Members of the Secaucus Municipal Utilities Authority (SMUA) voted Monday to authorize payment of $92,000 in legal fees to attorneys making final arrangements for a lawsuit that has taken more than a decade to come to trial and has already cost taxpayers an estimated $3 million. In 1990, two officials, the executive director and the chairman of the SMUA, were convicted of bid rigging in connection with the upgrade of the Koelle Sewerage Treatment plant. The $15 million project eventually reached $30 million due to cost overruns, leaving the SMUA to seek some sort of relief through the courts. Since then, the suit has dragged on, partly because many of the original contractors went out of business or were bought up by out-of-country concerns. While SMUA officials managed to settle part of the case in March, the more substantial part of the case against the former SMUA engineer continues and is scheduled to go to trial on June 5. The March settlement will have four parties paying the town $805,000. Last month, SMUA officials sought to settle its suit and the subsequent counter-suit with former SMUA engineer Joseph Lynch, but failed after the court reversed its decision to admit a witness favorable to Lynch's case. Lynch filed a $5 million suit against the SMUA claiming he had been wrongfully terminated in the middle of the upgrade and that money was still owed him. SMUA officials who wished to remain unnamed said the SMUA offered Lynch $1.1 million to settle, and that Lynch had agreed to go to arbitration with a settlement in mind. But in a last-minute move, Lynch apparently changed his mind, threatening to send the case to a projected June court date. The additional fees authorized by the SMUA on May 1 would provide their legal firm, Carrella-Bryne, with $75,000 to get ready for court and $17,000 to pay for needed expert witnesses against Lynch. Some community members would rather settle the case than go to court. "It would be healthy for this community to have it over and done with," said Town Administrator Anthony Iacono. "Going to court is a roll of the dice. Anyone could win." Good news around the corner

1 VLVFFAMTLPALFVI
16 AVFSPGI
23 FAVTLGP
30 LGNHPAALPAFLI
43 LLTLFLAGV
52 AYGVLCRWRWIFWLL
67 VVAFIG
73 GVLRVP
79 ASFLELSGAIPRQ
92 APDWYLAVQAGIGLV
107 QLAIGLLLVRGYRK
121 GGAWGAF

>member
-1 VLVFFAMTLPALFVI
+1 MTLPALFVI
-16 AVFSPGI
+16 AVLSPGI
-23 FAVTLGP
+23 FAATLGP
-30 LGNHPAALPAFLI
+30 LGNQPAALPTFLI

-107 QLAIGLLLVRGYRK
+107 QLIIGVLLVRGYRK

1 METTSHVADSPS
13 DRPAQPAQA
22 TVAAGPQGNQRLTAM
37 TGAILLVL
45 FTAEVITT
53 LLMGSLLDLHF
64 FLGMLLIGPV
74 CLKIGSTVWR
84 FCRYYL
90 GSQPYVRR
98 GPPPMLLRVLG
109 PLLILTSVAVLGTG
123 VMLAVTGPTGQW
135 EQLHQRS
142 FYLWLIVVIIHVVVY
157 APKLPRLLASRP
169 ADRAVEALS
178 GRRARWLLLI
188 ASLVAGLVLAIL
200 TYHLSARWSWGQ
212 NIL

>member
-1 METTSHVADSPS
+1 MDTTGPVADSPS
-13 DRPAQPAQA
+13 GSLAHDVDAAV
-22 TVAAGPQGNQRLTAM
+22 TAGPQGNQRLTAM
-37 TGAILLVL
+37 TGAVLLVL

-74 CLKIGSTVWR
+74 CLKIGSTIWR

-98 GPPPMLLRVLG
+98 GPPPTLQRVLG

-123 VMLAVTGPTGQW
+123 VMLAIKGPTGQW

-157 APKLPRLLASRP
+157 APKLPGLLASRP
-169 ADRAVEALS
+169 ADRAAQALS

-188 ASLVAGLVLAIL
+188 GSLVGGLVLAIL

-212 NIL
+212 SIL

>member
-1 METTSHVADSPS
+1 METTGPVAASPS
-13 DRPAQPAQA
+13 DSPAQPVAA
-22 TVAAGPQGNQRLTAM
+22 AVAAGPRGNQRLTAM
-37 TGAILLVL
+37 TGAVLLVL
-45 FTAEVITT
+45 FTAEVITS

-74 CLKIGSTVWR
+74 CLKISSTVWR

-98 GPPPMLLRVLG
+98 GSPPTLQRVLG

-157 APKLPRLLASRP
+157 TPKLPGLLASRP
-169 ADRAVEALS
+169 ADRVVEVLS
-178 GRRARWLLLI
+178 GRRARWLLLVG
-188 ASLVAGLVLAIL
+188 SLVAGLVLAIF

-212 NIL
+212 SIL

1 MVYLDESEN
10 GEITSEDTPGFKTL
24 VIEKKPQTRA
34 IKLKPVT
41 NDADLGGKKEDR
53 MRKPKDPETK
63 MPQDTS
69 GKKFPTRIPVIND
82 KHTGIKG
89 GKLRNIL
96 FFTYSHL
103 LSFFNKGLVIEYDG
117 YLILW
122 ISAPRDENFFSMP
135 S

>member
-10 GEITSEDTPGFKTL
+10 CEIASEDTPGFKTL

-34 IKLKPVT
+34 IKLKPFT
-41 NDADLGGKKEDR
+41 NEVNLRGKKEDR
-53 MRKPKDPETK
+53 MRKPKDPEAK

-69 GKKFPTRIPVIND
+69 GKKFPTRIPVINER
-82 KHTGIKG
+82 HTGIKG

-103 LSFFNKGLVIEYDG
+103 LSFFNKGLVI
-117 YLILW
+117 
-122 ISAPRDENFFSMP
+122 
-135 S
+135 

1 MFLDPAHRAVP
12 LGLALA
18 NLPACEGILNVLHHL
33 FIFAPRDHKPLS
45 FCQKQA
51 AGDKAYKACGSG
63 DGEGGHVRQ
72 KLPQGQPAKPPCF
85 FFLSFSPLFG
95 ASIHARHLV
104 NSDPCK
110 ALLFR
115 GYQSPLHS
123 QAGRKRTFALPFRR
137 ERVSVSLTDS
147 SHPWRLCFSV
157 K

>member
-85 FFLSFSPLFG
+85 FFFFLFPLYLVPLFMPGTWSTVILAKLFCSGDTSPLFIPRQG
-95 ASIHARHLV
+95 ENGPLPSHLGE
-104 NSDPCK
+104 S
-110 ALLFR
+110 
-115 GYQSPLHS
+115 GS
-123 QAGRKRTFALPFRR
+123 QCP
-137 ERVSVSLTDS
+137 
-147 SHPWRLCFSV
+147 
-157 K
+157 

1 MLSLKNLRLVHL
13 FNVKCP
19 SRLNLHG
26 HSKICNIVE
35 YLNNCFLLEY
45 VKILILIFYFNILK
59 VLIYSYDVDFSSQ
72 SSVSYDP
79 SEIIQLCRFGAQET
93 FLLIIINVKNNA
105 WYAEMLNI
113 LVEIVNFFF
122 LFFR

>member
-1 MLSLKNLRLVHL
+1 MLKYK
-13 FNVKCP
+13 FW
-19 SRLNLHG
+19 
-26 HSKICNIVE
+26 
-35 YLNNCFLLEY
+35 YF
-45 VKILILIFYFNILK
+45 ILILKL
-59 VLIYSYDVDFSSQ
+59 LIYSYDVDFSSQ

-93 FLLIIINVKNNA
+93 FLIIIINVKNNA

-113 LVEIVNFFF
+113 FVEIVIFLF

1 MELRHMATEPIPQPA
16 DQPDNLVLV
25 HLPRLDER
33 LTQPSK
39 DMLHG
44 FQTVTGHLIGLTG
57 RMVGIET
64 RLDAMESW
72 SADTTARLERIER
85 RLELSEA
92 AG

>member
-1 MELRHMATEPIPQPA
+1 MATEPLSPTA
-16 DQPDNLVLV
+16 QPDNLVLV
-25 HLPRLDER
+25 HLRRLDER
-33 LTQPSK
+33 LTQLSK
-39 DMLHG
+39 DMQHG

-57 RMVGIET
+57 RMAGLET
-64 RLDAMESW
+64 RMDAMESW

In other areas, sewerage issues look less dim. SMUA officials are apparently holding discussions with representatives from Allied Junction, a commercial development scheduled to be constructed above the Secaucus rail transfer station at the southeastern corner of town. Lawsuits instituted by the previous mayor had engendered bad feelings between the town and Allied Junction Corporation, prompting the corporation to investigate possible alternative sewerage hookups through the Passaic Valley Sewerage Commission rather than the SMUA. This would have meant that Secaucus wouldn't get the $3 million to $5 million in fees at stake. According to one member of the SMUA, Secaucus has the first rights to the hookup and the discussions are an attempt to avoid sending the matter to court. "We'd be happy to hook them up," this SMUA member said. Another moneymaking proposal that may soon provide taxpayers with a little more relief is an agreement between the Hackensack Meadowlands Development Commission and the SMUA regarding watering services to the proposed new golf course in Lyndhurst. During last summer's drought, the town received rare permission from the state Department of Environmental Protection to clean the streets and water lawns and flowers in non-sport related areas using the effluent from the sewage plant. The town sewage plant normally releases it effluent water into the Mill Creek. Because it is treated to a third level, the effluent is considered safe for such uses. In fact, the Secaucus facility is one of the few sewerage treatment centers in the state that provides for such a comprehensive filtering and the only facility near enough to provide the water needed to keep the golf course green. The HMDC has estimated it would need close to a half million gallons a day, and the SMUA is currently negotiating a cost for the water, something close to two or three cents per gallon per day. Between Allied Junction and the golf course, the town could see an additional yearly revenue of $10 million.